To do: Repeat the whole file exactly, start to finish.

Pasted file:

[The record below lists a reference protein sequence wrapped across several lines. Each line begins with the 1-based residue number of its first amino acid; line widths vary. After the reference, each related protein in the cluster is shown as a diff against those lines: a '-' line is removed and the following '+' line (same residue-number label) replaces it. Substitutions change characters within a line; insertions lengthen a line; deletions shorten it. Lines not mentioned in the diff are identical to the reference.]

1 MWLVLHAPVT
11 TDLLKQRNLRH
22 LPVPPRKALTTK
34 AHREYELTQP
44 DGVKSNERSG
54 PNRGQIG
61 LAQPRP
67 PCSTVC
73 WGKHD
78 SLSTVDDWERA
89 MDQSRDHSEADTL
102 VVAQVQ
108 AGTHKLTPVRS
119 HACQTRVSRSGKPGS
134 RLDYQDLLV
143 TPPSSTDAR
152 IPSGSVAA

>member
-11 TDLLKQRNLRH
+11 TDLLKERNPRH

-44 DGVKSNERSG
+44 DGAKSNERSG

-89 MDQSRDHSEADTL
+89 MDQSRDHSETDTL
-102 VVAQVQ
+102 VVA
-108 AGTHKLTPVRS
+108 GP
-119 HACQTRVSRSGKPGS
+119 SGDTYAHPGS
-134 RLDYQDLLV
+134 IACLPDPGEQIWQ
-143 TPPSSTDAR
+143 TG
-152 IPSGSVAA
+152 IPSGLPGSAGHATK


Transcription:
[The record below lists a reference protein sequence wrapped across several lines. Each line begins with the 1-based residue number of its first amino acid; line widths vary. After the reference, each related protein in the cluster is shown as a diff against those lines: a '-' line is removed and the following '+' line (same residue-number label) replaces it. Substitutions change characters within a line; insertions lengthen a line; deletions shorten it. Lines not mentioned in the diff are identical to the reference.]

1 MWLVLHAPVT
11 TDLLKQRNLRH
22 LPVPPRKALTTK
34 AHREYELTQP
44 DGVKSNERSG
54 PNRGQIG
61 LAQPRP
67 PCSTVC
73 WGKHD
78 SLSTVDDWERA
89 MDQSRDHSEADTL
102 VVAQVQ
108 AGTHKLTPVRS
119 HACQTRVSRSGKPGS
134 RLDYQDLLV
143 TPPSSTDAR
152 IPSGSVAA

>member
-11 TDLLKQRNLRH
+11 TDLLKERNPRH

-44 DGVKSNERSG
+44 DGAKSNERSG

-89 MDQSRDHSEADTL
+89 MDQSRDHSETDTL
-102 VVAQVQ
+102 VVA
-108 AGTHKLTPVRS
+108 GP
-119 HACQTRVSRSGKPGS
+119 SGDTYAHPGS
-134 RLDYQDLLV
+134 IACLPDPGEQIWQ
-143 TPPSSTDAR
+143 TG
-152 IPSGSVAA
+152 IPSGLPGSAGHATK